However, Resume Assistant is much like any tool purported to streamline your job search: it works best when you see it as another way to improve the process, not as a means of handing off the process itself.

Here are the pros and cons of using LinkedIn Resume Assistant to develop a compelling resume:

1 – LinkedIn Resume Assistant can cut down on your keyword research efforts.

Keywords dials businessman on computer .When you’re embarking on a job hunt, gathering keywords from job postings is an important step for your resume. By quickly generating a list of skills and other relevant terms found in LinkedIn jobs and other Profiles, Resume Assistant can help make this research more manageable.

A caveat:  many LinkedIn users fail to fully populate the site with valuable information, so you might get repetitive and mundane results (such as Operations Management for a COO or Budgeting for an Accountant).

A look at the Profiles of your most skilled colleagues or connections could yield better insights. Don’t forget to use other job boards, too, such as Indeed.com or Glassdoor.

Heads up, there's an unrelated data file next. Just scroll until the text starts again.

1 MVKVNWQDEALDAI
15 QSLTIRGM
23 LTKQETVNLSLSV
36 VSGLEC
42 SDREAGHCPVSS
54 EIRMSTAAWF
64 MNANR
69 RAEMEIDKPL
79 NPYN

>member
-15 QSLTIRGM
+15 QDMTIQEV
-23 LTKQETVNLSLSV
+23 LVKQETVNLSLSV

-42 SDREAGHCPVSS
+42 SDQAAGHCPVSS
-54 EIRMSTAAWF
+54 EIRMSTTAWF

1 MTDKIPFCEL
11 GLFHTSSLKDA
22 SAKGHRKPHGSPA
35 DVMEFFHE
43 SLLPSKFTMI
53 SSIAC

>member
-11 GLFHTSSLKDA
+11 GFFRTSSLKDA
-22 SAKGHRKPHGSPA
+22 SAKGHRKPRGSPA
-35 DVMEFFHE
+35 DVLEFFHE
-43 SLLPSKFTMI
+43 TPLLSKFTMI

2 – LinkedIn Resume Assistant will appear automatically if you open an Office 365 Word resume template.

And this is NOT a good thing. Rather than trying to populate a basic template, you’ll fare better with a customized presentation. Think of the reasons you’d tailor any important business document to the subject, target audience, and purpose. Your resume is of equal, if not greater importance!

When you limit yourself to the resume templates found in the Office 365 application, you’re showing employers a lack of imagination and resourcefulness. See How to Write a Standout Executive Resume for additional ways to distinguish yourself on a resume.

3 – LinkedIn Resume Assistant helps research competing LinkedIn Profiles for you.

LinkedIn_investigationIf you’re not already using LinkedIn to assess your job-seeking competition, you’re missing an important exercise. Not only will LinkedIn research help you gauge whether your career goals are realistic, you’ll also be able to identify unique capabilities for use on your resume.